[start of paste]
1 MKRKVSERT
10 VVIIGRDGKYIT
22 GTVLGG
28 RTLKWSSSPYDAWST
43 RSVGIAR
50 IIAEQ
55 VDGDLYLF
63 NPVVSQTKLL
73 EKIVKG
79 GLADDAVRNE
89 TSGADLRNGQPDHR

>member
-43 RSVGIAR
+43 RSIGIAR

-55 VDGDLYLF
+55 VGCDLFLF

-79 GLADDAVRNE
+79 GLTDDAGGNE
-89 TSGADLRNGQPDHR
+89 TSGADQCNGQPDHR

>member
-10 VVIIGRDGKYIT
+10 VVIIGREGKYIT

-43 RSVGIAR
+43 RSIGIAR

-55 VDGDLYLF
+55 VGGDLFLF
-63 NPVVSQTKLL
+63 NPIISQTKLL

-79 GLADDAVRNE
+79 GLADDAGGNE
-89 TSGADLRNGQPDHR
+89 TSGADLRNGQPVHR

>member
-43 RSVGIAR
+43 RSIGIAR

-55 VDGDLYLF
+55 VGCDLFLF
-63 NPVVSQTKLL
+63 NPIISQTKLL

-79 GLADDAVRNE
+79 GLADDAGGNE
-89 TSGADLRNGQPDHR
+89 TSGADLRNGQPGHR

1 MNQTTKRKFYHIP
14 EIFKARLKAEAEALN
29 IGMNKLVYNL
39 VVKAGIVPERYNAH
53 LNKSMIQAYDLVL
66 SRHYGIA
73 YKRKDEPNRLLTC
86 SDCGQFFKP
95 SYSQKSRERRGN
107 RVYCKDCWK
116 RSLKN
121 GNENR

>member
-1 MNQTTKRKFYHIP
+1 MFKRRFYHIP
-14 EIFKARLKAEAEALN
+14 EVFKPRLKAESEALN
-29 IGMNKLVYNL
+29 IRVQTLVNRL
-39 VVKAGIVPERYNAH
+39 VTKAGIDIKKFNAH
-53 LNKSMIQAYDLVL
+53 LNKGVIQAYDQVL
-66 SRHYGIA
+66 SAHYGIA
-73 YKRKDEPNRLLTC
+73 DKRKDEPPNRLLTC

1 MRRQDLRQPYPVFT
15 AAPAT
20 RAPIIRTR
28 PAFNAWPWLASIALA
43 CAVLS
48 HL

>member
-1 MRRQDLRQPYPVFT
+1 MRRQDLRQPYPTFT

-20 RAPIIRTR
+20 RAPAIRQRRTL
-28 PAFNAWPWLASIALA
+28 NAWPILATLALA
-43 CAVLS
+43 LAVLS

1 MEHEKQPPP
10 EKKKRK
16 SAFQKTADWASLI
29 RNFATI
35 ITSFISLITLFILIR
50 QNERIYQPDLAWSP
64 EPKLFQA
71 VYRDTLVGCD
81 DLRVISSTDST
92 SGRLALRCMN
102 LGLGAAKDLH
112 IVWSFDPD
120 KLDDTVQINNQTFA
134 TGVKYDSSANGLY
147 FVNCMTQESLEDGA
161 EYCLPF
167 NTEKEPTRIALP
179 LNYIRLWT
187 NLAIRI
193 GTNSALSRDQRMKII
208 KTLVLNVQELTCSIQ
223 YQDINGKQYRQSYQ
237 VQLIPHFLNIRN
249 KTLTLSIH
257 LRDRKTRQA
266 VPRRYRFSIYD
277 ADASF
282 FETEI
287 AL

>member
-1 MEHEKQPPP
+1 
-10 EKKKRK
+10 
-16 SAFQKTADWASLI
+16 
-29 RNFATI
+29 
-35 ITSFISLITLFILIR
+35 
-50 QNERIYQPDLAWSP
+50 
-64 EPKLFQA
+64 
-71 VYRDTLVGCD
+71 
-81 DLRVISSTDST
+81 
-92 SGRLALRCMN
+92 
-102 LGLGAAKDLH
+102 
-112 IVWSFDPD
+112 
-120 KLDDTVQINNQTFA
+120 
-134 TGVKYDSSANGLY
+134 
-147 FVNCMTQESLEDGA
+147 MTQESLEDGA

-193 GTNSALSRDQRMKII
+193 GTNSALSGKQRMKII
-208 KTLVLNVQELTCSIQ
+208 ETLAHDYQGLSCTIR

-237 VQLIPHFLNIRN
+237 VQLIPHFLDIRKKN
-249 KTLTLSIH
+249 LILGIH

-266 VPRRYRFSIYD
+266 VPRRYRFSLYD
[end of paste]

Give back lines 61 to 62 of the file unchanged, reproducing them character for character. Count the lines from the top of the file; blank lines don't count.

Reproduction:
+14 EVFKPRLKAESEALN
-29 IGMNKLVYNL